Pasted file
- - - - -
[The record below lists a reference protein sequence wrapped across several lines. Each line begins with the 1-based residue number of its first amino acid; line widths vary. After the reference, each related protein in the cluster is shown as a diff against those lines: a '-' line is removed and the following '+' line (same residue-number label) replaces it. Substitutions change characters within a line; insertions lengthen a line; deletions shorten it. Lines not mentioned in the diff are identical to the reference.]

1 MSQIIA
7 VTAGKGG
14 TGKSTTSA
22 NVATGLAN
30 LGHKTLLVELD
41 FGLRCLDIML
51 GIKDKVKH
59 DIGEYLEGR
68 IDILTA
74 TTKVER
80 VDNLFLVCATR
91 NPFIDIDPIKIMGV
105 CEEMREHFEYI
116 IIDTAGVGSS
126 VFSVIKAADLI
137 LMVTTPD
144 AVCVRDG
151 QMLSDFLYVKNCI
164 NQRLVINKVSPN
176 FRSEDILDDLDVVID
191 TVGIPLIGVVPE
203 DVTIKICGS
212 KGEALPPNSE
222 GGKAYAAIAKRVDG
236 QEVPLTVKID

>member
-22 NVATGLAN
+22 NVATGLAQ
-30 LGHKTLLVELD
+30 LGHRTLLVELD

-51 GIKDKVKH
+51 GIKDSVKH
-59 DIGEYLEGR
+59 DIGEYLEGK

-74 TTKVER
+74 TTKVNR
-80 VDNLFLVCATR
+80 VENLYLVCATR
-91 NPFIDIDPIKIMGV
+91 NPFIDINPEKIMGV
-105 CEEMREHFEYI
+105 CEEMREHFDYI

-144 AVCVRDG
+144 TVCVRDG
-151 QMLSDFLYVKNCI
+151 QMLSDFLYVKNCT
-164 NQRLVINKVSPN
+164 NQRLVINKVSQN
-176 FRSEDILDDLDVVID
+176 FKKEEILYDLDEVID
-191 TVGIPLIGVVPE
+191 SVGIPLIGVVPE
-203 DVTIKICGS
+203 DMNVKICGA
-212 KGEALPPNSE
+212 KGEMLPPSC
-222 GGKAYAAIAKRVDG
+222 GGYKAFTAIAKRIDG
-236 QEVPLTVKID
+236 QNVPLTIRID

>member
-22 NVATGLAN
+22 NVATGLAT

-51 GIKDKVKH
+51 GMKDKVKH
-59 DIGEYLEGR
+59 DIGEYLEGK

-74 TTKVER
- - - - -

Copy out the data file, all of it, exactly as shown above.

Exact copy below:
[The record below lists a reference protein sequence wrapped across several lines. Each line begins with the 1-based residue number of its first amino acid; line widths vary. After the reference, each related protein in the cluster is shown as a diff against those lines: a '-' line is removed and the following '+' line (same residue-number label) replaces it. Substitutions change characters within a line; insertions lengthen a line; deletions shorten it. Lines not mentioned in the diff are identical to the reference.]

1 MSQIIA
7 VTAGKGG
14 TGKSTTSA
22 NVATGLAN
30 LGHKTLLVELD
41 FGLRCLDIML
51 GIKDKVKH
59 DIGEYLEGR
68 IDILTA
74 TTKVER
80 VDNLFLVCATR
91 NPFIDIDPIKIMGV
105 CEEMREHFEYI
116 IIDTAGVGSS
126 VFSVIKAADLI
137 LMVTTPD
144 AVCVRDG
151 QMLSDFLYVKNCI
164 NQRLVINKVSPN
176 FRSEDILDDLDVVID
191 TVGIPLIGVVPE
203 DVTIKICGS
212 KGEALPPNSE
222 GGKAYAAIAKRVDG
236 QEVPLTVKID

>member
-22 NVATGLAN
+22 NVATGLAQ
-30 LGHKTLLVELD
+30 LGHRTLLVELD

-51 GIKDKVKH
+51 GIKDSVKH
-59 DIGEYLEGR
+59 DIGEYLEGK

-74 TTKVER
+74 TTKVNR
-80 VDNLFLVCATR
+80 VENLYLVCATR
-91 NPFIDIDPIKIMGV
+91 NPFIDINPEKIMGV
-105 CEEMREHFEYI
+105 CEEMREHFDYI

-144 AVCVRDG
+144 TVCVRDG
-151 QMLSDFLYVKNCI
+151 QMLSDFLYVKNCT
-164 NQRLVINKVSPN
+164 NQRLVINKVSQN
-176 FRSEDILDDLDVVID
+176 FKKEEILYDLDEVID
-191 TVGIPLIGVVPE
+191 SVGIPLIGVVPE
-203 DVTIKICGS
+203 DMNVKICGA
-212 KGEALPPNSE
+212 KGEMLPPSC
-222 GGKAYAAIAKRVDG
+222 GGYKAFTAIAKRIDG
-236 QEVPLTVKID
+236 QNVPLTIRID

>member
-22 NVATGLAN
+22 NVATGLAT

-51 GIKDKVKH
+51 GMKDKVKH
-59 DIGEYLEGR
+59 DIGEYLEGK

-74 TTKVER